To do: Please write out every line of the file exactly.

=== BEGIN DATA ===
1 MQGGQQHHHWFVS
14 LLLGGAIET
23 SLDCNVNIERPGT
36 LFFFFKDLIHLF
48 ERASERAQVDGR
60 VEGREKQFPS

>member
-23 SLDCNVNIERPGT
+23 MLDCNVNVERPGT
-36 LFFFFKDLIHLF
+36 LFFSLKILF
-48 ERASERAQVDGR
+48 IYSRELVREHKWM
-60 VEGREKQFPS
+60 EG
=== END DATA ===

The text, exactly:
1 MQGGQQHHHWFVS
14 LLLGGAIET
23 SLDCNVNIERPGT
36 LFFFFKDLIHLF
48 ERASERAQVDGR
60 VEGREKQFPS

>member
-23 SLDCNVNIERPGT
+23 MLDCNVNVERPGT
-36 LFFFFKDLIHLF
+36 LFFSLKILF
-48 ERASERAQVDGR
+48 IYSRELVREHKWM
-60 VEGREKQFPS
+60 EG